Peugeot announces loss
French auto giant PSA Peugeot Citroen said yesterday it slumped to a first half loss of 962 million euros (US$1.37 billion) as the global economic crisis hit the auto industry. In its first half last year, the company reported a net profit of 733 million euros but finished the year with a net loss of 343 million euros as the economic crisis decimated auto sales. PSA said it was maintaining its forecast for a 12 percent fall in the European vehicle market this year, with “the beginning of a recovery seen towards the end of 2010.”
BHP settles iron contracts
Anglo-Australian mining giant BHP Billiton said yesterday it had settled half its controversial iron ore contracts, with one-quarter of customers agreeing to cuts of between 33 percent and 44 percent. The company said it had agreed to sell 23 percent of its volume through contracts and 30 percent through a mix of quarterly negotiated pricing, spot market and index-based pricing. It did not detail which countries the settled contracts were from, but analysts said it appeared they were Japanese or Korean steel mills.
Toshiba announces loss
Japanese high-tech giant Toshiba said yesterday it lost more than US$600 million in the three months to last month as the economic downturn hit sales of televisions and other electronics. Toshiba announced a net loss of ¥57.8 billion (US$610 million) for the fiscal first quarter, compared with a loss of ¥11.6 billion in the same period of the previous year. The group maintained its forecast that it would end the full financial year to March ¥50 billion in the red, after a record net loss of ¥343.6 billion last year.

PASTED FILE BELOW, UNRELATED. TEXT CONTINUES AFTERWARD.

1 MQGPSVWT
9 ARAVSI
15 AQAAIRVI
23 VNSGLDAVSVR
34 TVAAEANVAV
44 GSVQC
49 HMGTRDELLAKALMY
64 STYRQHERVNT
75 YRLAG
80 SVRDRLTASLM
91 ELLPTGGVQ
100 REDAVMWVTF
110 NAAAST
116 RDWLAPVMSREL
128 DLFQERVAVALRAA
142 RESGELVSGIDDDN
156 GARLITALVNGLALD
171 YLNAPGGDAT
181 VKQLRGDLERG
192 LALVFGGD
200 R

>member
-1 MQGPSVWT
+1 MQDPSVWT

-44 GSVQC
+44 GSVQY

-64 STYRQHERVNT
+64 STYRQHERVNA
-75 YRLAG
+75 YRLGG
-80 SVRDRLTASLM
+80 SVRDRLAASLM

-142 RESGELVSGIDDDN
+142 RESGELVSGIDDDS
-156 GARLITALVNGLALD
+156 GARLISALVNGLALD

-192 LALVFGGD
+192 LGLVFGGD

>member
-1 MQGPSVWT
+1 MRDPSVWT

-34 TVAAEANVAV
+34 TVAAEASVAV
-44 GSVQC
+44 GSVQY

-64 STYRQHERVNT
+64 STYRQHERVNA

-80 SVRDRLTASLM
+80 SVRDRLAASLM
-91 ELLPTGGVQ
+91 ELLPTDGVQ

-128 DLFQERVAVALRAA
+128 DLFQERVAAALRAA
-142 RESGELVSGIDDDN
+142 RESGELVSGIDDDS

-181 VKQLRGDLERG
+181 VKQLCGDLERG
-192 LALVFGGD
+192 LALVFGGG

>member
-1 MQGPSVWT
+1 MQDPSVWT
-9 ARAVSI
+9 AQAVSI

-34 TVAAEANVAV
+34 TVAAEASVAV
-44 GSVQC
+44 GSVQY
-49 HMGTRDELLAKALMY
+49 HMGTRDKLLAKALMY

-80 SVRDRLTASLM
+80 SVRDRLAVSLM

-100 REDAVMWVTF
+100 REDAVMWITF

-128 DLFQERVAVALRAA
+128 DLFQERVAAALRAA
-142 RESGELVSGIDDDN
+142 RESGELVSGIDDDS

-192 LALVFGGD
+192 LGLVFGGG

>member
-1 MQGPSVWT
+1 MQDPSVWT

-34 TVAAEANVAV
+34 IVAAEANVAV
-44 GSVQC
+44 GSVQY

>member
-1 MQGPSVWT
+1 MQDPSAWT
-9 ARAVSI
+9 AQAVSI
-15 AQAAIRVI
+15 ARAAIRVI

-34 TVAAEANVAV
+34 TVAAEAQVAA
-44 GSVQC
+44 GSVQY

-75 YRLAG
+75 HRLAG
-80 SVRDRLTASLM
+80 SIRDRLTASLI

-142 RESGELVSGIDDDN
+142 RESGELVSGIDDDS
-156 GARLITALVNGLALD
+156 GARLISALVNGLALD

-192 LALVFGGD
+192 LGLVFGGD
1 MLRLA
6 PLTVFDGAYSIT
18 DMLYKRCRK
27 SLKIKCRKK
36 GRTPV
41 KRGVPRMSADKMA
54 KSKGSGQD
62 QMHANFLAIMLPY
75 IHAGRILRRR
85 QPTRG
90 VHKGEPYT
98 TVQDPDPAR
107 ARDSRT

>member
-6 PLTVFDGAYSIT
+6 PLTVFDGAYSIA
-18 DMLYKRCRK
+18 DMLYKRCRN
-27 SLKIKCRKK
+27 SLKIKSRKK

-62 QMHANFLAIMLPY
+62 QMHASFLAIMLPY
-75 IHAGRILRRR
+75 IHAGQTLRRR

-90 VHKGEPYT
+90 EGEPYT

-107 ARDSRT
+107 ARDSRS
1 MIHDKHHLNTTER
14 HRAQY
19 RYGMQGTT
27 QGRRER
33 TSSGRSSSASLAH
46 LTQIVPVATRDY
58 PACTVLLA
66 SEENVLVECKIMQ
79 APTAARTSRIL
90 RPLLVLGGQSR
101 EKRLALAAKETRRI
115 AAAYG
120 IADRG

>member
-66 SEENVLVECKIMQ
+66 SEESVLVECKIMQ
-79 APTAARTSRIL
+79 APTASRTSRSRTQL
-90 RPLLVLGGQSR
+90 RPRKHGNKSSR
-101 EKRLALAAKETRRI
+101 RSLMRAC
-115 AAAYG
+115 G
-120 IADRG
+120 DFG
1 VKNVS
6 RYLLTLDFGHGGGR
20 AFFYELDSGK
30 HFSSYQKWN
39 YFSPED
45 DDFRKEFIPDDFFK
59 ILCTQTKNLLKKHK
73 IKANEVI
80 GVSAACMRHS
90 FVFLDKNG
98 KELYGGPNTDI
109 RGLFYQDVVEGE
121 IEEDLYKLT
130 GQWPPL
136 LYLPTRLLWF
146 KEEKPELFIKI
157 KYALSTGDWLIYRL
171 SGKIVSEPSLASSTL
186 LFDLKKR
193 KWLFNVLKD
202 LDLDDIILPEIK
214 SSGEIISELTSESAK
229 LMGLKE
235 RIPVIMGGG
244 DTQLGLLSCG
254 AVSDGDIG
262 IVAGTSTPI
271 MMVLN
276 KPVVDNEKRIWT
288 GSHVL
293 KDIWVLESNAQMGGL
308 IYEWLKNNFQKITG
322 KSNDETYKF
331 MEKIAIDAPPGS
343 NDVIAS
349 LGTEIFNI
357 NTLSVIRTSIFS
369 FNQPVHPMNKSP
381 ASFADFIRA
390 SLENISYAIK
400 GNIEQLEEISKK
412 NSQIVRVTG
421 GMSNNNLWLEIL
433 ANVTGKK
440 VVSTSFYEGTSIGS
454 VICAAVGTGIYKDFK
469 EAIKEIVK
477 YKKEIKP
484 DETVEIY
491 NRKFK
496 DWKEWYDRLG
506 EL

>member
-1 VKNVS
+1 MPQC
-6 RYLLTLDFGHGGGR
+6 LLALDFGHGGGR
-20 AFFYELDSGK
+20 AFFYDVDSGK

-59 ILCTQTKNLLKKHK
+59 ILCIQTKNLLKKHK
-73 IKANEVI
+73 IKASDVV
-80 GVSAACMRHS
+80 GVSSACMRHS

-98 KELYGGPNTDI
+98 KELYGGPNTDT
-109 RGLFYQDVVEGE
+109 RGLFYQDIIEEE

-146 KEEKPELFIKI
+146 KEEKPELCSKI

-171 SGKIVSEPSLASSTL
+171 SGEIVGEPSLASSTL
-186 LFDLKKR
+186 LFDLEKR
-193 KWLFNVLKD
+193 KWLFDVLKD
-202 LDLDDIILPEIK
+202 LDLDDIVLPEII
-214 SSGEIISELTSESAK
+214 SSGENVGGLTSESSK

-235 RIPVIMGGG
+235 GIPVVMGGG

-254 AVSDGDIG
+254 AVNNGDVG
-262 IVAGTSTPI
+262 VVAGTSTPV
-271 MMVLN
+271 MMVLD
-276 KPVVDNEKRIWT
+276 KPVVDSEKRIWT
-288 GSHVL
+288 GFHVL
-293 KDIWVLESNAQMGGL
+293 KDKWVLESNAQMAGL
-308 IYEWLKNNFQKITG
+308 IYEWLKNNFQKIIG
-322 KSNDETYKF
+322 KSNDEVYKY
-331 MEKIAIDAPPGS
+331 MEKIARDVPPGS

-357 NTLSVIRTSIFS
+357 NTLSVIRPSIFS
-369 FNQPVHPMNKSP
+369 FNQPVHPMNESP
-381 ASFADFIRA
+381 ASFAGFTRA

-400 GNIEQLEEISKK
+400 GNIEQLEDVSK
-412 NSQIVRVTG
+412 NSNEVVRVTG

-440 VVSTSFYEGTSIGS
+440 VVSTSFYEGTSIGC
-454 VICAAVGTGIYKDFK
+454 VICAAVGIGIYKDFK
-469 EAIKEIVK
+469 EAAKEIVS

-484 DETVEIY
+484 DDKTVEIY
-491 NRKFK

SK to sell stake in Virgin
South Korea’s top mobile carrier SK Telecom said yesterday it planned to sell all its 15.3 percent stake in US-based wireless operator Virgin Mobile USA. Sprint Nextel announced it will buy Virgin Mobile USA for US$483 million and absorb it. “As Virgin Mobile is being absorbed by Sprint Nextel, we will be offered a 0.53 percent stake in Sprint Nextel,” an SK Telecom spokesman said.
Nomura announces profit
Japan’s top securities firm Nomura, digesting a takeover of large parts of failed US bank Lehman Brothers, announced yesterday its first profit in six quarters as financial turmoil eases. Nomura Holdings announced a net profit of ¥11.42 billion for the fiscal first quarter, returning to the black after a record loss of ¥709.4 billion in the last business year through March. Its revenue jumped 41 percent from a year earlier to ¥363.6 billion, helped by recovery on global financial markets.
Temasek seeks co-investors
Singapore’s state-owned investment company Temasek Holdings is looking for ways to invite the public to co-invest, chief executive officer Ho Ching (何晶) said yesterday. Temasek would first pilot such a program with “sophisticated co-investors” and test it over the next five to eight years, she said. “If this pilot is successful, we may then consider a co-investment platform for retail investors in perhaps eight to ten years’ time,” said Ho, adding that the plans “may become clearer over the next six to 12 months.”